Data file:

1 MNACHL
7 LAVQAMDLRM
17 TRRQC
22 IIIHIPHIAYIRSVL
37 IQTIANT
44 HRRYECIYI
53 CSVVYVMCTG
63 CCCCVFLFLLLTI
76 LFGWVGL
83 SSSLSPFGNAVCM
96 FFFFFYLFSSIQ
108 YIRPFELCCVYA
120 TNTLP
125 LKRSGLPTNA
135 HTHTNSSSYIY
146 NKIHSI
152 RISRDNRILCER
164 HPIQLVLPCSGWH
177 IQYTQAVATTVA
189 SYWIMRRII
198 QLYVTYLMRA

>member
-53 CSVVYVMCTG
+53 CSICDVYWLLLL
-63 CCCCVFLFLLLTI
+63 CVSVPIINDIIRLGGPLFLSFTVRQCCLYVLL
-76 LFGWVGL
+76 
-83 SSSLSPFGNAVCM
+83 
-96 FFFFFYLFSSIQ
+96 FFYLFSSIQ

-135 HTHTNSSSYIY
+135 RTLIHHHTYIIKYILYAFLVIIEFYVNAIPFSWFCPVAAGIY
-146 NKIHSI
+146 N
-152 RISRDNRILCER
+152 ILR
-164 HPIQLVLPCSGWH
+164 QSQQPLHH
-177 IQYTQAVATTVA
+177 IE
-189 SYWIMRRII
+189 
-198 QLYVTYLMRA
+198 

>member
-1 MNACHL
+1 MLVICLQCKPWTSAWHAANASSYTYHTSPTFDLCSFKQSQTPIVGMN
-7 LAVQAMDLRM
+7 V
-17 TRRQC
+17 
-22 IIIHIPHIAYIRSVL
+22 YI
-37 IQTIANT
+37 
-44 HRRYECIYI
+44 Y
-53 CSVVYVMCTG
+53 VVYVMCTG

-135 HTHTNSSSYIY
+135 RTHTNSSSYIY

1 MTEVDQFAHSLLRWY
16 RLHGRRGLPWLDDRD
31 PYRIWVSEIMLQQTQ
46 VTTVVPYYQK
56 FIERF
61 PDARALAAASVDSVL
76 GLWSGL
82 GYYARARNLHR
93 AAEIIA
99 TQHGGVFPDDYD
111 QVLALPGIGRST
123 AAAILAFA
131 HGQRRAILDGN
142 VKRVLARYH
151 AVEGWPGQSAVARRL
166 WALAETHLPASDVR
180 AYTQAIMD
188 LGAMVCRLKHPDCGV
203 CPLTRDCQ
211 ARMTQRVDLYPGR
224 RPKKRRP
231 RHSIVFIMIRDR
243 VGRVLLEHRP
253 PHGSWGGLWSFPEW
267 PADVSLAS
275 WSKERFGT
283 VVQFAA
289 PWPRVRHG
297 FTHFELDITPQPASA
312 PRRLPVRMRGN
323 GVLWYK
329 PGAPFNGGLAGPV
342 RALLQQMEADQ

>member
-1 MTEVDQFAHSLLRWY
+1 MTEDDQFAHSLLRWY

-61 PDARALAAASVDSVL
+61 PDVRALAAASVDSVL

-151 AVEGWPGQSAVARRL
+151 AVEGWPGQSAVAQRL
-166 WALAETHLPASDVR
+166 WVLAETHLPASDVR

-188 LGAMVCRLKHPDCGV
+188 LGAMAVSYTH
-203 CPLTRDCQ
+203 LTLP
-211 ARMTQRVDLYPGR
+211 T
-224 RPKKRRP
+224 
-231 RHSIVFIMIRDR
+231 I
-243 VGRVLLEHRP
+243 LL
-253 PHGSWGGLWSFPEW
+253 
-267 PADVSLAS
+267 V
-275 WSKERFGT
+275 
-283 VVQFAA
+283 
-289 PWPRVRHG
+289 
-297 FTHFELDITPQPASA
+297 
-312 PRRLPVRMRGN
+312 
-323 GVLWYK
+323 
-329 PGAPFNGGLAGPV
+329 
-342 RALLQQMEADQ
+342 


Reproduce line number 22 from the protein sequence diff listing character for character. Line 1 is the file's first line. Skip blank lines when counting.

>member